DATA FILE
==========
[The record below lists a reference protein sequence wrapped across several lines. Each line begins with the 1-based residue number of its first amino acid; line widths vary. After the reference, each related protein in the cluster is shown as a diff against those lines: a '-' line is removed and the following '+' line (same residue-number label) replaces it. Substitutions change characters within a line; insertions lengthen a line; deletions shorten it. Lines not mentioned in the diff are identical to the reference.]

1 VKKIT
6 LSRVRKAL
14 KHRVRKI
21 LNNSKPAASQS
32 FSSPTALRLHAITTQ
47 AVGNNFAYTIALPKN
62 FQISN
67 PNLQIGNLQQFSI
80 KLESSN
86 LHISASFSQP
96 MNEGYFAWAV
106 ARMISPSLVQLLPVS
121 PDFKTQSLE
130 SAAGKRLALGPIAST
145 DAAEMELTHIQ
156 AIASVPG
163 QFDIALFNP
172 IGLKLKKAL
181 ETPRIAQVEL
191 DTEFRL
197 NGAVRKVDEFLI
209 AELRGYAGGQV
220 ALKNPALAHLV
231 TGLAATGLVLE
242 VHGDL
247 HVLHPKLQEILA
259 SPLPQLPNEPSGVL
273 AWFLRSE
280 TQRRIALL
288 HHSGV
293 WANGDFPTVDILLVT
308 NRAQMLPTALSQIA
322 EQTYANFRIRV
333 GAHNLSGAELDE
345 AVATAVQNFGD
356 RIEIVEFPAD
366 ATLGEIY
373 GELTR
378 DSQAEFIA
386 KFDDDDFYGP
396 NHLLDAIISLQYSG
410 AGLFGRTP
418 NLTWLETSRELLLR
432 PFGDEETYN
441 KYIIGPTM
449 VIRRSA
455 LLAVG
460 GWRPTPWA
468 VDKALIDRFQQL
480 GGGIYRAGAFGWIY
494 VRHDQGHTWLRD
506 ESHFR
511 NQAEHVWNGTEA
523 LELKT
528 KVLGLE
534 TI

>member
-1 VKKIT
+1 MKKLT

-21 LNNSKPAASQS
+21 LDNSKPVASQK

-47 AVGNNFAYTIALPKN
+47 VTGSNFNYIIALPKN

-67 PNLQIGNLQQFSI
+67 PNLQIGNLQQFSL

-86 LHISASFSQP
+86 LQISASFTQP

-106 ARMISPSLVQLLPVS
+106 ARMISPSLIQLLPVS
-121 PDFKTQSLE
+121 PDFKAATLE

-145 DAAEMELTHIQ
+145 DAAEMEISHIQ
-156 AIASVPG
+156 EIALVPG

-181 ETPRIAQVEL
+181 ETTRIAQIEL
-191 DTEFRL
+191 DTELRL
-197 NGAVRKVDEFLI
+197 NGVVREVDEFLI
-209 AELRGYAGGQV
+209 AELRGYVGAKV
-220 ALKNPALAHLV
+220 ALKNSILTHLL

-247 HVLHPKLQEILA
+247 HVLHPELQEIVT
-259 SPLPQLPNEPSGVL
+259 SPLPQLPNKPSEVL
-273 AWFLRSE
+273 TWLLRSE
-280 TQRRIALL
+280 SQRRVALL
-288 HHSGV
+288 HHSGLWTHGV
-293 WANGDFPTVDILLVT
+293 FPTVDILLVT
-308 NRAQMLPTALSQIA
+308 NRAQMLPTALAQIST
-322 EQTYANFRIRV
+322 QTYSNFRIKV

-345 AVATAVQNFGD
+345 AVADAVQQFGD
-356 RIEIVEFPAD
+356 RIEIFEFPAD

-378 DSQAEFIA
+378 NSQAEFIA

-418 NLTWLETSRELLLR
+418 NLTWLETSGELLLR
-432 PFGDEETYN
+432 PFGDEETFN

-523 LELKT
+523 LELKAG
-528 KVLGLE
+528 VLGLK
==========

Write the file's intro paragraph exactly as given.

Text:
[The record below lists a reference protein sequence wrapped across several lines. Each line begins with the 1-based residue number of its first amino acid; line widths vary. After the reference, each related protein in the cluster is shown as a diff against those lines: a '-' line is removed and the following '+' line (same residue-number label) replaces it. Substitutions change characters within a line; insertions lengthen a line; deletions shorten it. Lines not mentioned in the diff are identical to the reference.]